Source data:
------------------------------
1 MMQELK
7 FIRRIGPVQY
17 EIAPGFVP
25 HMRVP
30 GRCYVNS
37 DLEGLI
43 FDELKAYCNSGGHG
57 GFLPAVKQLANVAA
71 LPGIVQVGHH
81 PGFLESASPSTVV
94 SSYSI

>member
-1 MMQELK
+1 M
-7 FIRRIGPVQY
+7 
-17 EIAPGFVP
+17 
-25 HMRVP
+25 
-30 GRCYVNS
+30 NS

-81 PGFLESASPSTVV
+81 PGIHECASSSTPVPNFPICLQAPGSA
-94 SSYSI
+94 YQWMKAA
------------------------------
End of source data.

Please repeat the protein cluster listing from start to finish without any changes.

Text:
1 MMQELK
7 FIRRIGPVQY
17 EIAPGFVP
25 HMRVP
30 GRCYVNS
37 DLEGLI
43 FDELKAYCNSGGHG
57 GFLPAVKQLANVAA
71 LPGIVQVGHH
81 PGFLESASPSTVV
94 SSYSI

>member
-1 MMQELK
+1 M
-7 FIRRIGPVQY
+7 
-17 EIAPGFVP
+17 
-25 HMRVP
+25 
-30 GRCYVNS
+30 NS

-81 PGFLESASPSTVV
+81 PGIHECASSSTPVPNFPICLQAPGSA
-94 SSYSI
+94 YQWMKAA